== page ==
Charlesworth's is another shop that has remained at the same address and selling more or less the same goods for decades.

Arthur Charlesworth had been a woollen weaver but in his late twenties he became a stationer and newsagent.  This dates the business on this site from 1891 and possibly earlier.

By 1920/1 he was the branch manager of the Labour Exchange (next to Haigh's).   He was also a printer, ran the circulating library, published the Holmfirth Almanac and was very involved in the Holmfirth Sing events.

Today the shop is still known as Charlesworth's although you have to look closely to see the name on the front of the building.   


When photographed in 2016 this iconic building was still the HSBC bank.  The building now features six Venetian style windows.

Originally this was the London, City and Midland bank.  Then it became the Midland and subsequently HSBC. It closed in January 2017.
Earlier in the C20th there were only three Venetian windows and they were lower in height.  

 
Alterations to form two adjacent buildings into one took place around the 1920s and the building took on its current appearance.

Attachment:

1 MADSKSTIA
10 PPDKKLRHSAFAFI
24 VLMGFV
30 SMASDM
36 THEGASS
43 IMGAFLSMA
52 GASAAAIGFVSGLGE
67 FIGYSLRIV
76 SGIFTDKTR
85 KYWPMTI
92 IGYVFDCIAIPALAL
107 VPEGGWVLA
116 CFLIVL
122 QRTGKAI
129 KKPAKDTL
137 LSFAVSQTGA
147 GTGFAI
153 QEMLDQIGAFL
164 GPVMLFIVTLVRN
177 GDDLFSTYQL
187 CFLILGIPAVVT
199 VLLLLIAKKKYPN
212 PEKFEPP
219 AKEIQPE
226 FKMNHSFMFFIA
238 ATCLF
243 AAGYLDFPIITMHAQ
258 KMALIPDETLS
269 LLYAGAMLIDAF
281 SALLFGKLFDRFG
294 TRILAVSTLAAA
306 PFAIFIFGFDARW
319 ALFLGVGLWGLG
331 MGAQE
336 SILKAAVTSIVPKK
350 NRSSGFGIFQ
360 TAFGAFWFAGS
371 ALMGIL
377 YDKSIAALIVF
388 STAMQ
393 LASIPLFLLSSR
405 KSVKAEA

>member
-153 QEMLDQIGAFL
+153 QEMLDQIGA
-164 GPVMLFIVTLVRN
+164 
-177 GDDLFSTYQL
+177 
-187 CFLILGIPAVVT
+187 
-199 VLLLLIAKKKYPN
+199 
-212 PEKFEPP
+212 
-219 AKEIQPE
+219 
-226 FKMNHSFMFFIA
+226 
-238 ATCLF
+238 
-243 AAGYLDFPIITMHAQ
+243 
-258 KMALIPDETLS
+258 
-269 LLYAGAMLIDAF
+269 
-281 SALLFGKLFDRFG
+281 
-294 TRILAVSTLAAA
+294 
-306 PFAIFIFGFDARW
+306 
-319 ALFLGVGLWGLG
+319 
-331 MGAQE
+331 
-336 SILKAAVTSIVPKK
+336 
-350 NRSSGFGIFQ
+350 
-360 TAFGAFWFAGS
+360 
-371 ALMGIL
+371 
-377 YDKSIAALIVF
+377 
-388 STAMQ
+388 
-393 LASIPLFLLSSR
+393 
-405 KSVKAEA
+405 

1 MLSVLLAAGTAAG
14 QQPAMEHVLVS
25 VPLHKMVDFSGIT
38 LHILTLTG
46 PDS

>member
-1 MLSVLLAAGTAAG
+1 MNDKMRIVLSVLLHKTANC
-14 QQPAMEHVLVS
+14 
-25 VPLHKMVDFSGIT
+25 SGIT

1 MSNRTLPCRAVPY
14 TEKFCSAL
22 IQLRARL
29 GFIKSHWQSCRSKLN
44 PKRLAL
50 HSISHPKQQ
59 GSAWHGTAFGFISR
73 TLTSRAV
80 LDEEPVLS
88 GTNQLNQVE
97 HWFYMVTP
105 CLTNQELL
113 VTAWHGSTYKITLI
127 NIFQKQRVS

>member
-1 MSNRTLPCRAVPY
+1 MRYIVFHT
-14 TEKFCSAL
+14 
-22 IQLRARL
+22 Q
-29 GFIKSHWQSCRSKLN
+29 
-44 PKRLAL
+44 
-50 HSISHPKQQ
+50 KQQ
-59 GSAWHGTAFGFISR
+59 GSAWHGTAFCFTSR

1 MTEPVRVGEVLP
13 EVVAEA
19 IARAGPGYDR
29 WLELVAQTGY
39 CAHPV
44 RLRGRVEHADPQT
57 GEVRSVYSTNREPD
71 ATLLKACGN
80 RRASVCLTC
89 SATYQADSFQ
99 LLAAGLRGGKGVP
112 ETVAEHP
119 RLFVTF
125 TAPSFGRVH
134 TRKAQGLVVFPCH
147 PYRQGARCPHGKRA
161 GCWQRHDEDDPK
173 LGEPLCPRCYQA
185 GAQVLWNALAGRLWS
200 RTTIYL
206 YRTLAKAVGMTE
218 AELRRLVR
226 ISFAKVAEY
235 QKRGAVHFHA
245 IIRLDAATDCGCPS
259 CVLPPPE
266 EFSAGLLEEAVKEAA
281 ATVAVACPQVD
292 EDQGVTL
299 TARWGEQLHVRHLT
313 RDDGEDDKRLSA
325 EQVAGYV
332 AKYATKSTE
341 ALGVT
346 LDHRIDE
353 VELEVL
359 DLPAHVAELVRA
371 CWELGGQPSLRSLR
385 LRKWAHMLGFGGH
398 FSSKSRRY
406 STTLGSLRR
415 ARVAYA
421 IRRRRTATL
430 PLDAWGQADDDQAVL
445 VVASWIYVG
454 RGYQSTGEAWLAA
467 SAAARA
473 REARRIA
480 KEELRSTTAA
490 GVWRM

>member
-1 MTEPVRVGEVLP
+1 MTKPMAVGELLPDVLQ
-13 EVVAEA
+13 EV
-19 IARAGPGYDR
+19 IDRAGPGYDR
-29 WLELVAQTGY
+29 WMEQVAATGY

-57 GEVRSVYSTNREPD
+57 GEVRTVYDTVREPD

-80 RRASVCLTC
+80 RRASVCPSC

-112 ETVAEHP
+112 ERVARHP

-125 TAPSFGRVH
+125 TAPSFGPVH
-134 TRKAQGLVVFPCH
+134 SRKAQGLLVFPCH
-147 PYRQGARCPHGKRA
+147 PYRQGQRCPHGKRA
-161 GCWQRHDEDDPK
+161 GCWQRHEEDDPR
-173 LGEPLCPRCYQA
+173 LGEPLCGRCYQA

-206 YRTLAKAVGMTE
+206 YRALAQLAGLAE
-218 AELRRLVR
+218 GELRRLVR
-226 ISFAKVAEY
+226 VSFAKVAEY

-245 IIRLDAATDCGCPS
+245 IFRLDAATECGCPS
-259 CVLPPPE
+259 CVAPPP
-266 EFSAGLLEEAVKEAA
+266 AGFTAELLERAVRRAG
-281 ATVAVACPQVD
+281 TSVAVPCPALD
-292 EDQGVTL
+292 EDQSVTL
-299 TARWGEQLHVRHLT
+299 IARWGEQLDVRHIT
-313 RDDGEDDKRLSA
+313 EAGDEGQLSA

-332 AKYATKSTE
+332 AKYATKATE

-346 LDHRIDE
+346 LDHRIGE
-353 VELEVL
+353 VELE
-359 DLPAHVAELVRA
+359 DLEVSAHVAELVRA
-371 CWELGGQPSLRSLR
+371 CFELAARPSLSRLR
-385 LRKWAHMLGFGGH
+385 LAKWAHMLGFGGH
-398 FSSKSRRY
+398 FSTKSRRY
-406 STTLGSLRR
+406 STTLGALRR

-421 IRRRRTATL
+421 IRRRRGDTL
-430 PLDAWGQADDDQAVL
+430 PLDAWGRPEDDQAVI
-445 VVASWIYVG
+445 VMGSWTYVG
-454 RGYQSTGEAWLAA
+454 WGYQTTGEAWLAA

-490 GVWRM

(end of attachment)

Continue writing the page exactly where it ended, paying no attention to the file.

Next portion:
Victoria Street was one of the procession routes for celebrations. This photo shows the parade for the coronation of King George V in 1911.

Gaining permission for such parades today involves lots of planning and in general only one half of the road is allowed to be closed off and for a very short time.
 

 

Market Walk

 
Market Walk AKA Victoria Market or the Picture Bridge is that short stretch in front of what we call the Picturedrome today.  This photo shows the original building which dates from 1911 and was called the Holme Valley Theatre.

Note the weir, shown on the following map.  This raised the level of the water and directed a supply into the mill.

The same view today.  The present structure of the Picture Bridge today is a rebuild in concrete following the 1944 flood which destroyed the original structure.

The remains of the weir are visible in the foreground but the water level is now much lower.
 



The map from the 1890s, shows interesting detail.  Firstly there were no buildings on Market Walk.  Also there were no buildings over the river at the junction of Victoria Street and Hollowgate.
The map of 1904, about ten years later shows Market Walk had a row of shops but no theatre.  The buildings over the river on the opposite side of the bridge were now built.

These three buildings collapsed as a consequence of the 1944 flood. they included Walllace's grocers and a bank. 

Platt's electrical shop is shown when it was on Market Walk.  It actually started trading on South Lane from 1928.  In 1936 it re-located to Market Walk and eventually, in 1967, to Victoria Street.

 
  The question is, which actual shop was Platt's on Market Walk?  As these modern day photos show, the windows are identical and unchanged.